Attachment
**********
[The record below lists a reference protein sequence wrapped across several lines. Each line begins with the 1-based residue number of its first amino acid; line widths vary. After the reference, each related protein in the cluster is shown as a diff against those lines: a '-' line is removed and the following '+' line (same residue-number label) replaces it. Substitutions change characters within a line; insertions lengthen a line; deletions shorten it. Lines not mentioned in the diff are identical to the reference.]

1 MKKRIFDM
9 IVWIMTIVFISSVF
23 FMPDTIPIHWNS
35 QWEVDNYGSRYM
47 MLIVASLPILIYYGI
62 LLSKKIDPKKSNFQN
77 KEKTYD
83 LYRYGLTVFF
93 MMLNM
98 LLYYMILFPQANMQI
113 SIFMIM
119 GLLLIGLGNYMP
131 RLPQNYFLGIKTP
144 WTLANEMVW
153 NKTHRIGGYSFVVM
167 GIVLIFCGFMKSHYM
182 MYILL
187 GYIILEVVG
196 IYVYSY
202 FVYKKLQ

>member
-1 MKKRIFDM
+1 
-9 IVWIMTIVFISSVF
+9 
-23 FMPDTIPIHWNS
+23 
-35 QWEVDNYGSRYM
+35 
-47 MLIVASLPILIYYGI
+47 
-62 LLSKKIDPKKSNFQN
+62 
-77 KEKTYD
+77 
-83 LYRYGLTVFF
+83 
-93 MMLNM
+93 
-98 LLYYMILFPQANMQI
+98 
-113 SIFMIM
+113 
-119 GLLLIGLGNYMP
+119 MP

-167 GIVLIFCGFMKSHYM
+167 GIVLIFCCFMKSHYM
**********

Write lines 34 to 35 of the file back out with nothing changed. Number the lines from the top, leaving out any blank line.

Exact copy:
+62 
-77 KEKTYD